Johannesburg - Small and medium-sized businesses have endured a long winter of discontent in South Africa, what with the recession and structural cost increases such as higher electricity tariffs.
The good news, however, is that legislative changes and other sorts of government-backed intervention will make it easier to start a small business.
In June, government hopes to pass an amendment to the Companies Act allowing cash-crimped business owners to place a moratorium on creditors.
In essence, the amendment wants to give business a second change by buying it time to restructure.
This legislative "tweaking" has been heralded by Neren Rau, CEO of the South African Chamber of Commerce and Industry (SACCI), as "broadly positive on the business regulatory landscape".
In addition, the trade and industry department unveiled a payment assistance hotline on Monday, aimed at assisting the small and most vulnerable companies with late payments.
Rob Davies, trade and industry minister, said late payments remained one of the biggest complaints of micro-, small and medium business enterprises (SMMEs).
"Although the Public Finance Management Act and treasury regulations require payment within 30 days of receiving the invoice, we know this does not always happen," said Davies.
The hotline has been operating as a pilot since April and takes telephonic and e-mail queries from public sector SMMEs regarding late payments. So far, half of the 500 queries received have been resolved.
"If they are late because of bureaucratic inertia and problems of that sort, then we want to know where this is happening," said Davies.
The Industrial Developmental Corporation (IDC) and the Development Bank also try to rescue businesses during tough times.
Industrial Sectors executive at the IDC, Shakeel Meer, said the IDC had R6.1bn to assist companies experiencing financial difficulty as a result of the economic crisis for the current and next financial years.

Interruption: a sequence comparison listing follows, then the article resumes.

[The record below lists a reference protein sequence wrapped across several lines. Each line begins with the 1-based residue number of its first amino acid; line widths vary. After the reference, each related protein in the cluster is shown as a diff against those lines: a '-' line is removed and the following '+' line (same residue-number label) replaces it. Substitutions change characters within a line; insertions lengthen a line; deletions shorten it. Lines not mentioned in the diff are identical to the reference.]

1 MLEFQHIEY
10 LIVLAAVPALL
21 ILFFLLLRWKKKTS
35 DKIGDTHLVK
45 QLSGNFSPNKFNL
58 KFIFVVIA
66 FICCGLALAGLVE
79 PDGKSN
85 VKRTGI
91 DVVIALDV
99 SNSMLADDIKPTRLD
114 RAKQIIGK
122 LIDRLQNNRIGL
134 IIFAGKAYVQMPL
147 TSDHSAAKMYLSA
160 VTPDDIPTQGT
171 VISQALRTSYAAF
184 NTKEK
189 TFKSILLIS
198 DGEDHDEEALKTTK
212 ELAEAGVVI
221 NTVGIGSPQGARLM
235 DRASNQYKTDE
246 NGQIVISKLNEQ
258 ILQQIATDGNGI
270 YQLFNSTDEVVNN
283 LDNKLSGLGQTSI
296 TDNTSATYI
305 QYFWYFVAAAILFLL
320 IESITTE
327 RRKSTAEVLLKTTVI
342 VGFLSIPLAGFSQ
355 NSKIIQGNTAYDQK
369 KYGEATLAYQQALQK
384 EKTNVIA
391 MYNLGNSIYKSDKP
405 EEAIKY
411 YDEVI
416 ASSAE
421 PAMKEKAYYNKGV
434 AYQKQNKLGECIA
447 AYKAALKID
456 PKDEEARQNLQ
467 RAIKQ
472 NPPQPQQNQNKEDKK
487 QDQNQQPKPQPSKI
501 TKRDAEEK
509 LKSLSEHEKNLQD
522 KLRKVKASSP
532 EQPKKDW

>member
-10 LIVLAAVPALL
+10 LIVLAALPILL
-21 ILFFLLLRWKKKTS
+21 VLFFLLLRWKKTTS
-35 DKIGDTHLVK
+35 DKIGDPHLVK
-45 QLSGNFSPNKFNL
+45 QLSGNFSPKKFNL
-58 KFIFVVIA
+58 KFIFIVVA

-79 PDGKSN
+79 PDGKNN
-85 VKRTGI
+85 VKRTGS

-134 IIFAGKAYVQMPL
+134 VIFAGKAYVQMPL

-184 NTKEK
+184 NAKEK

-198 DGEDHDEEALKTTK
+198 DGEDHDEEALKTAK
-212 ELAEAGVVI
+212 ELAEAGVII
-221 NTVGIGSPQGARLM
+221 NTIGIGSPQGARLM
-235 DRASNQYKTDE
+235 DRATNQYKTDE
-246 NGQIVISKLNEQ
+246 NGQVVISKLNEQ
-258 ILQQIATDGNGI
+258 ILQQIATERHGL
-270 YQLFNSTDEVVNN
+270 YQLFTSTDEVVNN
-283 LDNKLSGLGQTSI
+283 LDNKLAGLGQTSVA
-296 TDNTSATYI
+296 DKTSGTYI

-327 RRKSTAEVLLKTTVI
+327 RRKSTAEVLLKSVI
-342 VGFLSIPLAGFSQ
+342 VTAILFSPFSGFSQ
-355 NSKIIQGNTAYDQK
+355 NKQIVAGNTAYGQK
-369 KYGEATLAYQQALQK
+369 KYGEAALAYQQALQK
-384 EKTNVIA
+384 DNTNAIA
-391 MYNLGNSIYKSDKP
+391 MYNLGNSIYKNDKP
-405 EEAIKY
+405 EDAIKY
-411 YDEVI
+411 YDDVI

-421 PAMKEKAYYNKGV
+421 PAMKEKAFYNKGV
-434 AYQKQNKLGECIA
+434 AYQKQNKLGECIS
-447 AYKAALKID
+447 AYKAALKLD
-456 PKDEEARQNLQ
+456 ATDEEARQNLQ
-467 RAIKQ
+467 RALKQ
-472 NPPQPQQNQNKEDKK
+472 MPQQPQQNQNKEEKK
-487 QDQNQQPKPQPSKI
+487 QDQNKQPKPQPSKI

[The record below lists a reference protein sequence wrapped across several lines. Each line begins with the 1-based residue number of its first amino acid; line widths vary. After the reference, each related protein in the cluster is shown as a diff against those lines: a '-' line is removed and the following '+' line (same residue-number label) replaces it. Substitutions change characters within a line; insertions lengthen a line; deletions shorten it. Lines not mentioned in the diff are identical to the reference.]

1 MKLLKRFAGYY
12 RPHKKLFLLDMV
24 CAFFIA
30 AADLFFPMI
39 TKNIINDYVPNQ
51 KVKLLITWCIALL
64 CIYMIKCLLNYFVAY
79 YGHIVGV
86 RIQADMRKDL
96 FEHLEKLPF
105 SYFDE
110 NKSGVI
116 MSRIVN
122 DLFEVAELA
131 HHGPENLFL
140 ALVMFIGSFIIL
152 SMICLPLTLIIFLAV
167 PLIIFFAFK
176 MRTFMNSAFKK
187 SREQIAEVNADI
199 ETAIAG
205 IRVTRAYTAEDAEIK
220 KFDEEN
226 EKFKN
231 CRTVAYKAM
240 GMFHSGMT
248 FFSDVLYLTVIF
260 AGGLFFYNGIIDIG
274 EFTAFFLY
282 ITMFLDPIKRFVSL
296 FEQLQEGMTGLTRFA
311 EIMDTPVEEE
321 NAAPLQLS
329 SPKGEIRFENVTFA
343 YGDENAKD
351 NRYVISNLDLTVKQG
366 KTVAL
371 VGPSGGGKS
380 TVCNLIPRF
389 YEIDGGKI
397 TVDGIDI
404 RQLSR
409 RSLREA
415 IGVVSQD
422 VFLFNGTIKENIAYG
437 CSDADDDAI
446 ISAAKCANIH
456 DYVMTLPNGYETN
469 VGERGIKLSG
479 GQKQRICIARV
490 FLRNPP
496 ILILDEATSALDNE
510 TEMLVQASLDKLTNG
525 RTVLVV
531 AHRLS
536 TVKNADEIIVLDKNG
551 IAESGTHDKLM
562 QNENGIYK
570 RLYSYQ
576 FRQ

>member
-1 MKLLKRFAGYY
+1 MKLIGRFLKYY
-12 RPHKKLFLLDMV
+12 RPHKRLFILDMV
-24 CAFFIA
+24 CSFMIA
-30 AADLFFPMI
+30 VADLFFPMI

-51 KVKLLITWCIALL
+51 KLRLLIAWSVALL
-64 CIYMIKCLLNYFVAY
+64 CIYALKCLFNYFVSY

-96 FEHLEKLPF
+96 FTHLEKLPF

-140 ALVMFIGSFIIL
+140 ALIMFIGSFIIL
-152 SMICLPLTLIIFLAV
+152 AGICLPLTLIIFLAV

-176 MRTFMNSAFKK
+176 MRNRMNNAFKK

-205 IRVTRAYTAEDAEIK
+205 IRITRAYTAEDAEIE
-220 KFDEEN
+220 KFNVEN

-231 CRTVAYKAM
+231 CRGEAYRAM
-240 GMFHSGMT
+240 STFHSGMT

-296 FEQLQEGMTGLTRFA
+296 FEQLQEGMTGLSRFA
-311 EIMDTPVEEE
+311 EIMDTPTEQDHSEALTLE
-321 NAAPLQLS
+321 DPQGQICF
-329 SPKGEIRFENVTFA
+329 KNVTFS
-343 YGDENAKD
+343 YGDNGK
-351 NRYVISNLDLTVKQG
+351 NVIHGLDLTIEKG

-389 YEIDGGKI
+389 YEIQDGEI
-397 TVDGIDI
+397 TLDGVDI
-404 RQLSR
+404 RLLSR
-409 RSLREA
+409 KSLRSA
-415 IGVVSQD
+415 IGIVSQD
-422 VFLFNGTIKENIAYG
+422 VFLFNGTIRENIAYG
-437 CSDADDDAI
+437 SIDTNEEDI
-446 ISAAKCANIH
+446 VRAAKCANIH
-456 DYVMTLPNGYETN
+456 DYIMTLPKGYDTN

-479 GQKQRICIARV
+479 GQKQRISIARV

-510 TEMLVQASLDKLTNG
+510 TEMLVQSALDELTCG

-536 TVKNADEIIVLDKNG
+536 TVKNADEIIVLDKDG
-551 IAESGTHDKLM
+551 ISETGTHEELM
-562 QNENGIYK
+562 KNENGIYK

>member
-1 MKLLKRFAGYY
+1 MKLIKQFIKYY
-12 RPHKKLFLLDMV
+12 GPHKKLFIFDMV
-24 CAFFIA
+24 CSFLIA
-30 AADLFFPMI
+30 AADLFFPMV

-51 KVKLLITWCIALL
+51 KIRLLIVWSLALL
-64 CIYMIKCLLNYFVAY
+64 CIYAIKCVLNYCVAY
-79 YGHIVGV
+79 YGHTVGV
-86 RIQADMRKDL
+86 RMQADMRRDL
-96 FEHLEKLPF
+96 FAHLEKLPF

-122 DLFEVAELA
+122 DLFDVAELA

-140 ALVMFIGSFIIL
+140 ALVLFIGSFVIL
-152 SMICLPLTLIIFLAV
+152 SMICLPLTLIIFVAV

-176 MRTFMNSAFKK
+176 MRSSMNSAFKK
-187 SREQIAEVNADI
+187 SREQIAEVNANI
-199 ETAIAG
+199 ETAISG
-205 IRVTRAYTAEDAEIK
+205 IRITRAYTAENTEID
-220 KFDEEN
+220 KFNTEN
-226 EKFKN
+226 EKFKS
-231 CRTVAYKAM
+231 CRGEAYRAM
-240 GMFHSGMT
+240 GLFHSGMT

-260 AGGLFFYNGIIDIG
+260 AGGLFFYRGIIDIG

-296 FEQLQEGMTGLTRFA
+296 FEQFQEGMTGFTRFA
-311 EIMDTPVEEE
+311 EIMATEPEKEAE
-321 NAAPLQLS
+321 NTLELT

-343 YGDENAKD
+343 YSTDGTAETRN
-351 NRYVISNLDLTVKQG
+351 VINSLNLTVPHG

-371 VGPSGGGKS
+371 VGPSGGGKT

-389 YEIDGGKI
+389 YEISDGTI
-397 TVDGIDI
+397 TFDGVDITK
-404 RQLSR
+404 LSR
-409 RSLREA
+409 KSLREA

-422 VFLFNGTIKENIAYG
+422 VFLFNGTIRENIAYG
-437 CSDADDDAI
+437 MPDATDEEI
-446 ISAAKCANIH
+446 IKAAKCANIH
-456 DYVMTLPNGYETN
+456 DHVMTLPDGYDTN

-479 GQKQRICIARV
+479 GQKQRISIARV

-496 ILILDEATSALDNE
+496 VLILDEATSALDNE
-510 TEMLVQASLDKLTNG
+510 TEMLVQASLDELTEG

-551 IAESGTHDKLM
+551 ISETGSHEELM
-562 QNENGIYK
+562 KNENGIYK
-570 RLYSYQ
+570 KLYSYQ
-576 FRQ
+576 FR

"Approvals for funding can include moratoria on repayment of loans for a certain period to further assist the business to stand on its own legs," said Meer.
Part of the funding could either be applied as working capital until the businesses' cash flow situation improves, or equipment that would improve the business' competitiveness, he said.
It's been a tough time for businesses. Liquidations rose 35.8% to 2 379 in the seven months to July this year compared to 2008, according to Stats SA.
According to Adam Harris, a liquidations expert at Bowman Gilfillan Attorneys, anecdotal evidence suggests liquidations have a greater effect on small to medium companies.
Liquidations of close corporations have risen 33.5% to 1 279 in the seven months to July 2009 compared to last year, said Stats SA.
Smaller companies have greater difficulty in sourcing short term debt financing and often have less cash reserves to draw on in times when cash flows are tight.
They incur proportionally greater costs in speeding up collections from debtors, which in turn slows down payment to creditors.
Additionally, small companies with limited client bases tend to be heavily affected by the loss of a single debtor.
But while liquidations have been on the up, insolvencies - when businesses don't have enough cash flow to pay creditors - are falling.
Stats SA reported recently that insolvencies had declined 17.9% to 1 425 for the six months to June 2009 compared to the previous year.
The credit crisis had "put the squeeze" on companies, but the National Credit Act, promulgated to help banks prevent reckless lending, had been "fairly successful and that might be the reason why the number of insolvencies has declined", said Harris.
And since liquidations follow insolvencies, the lag with insolvencies supports the view that a recovery is looming.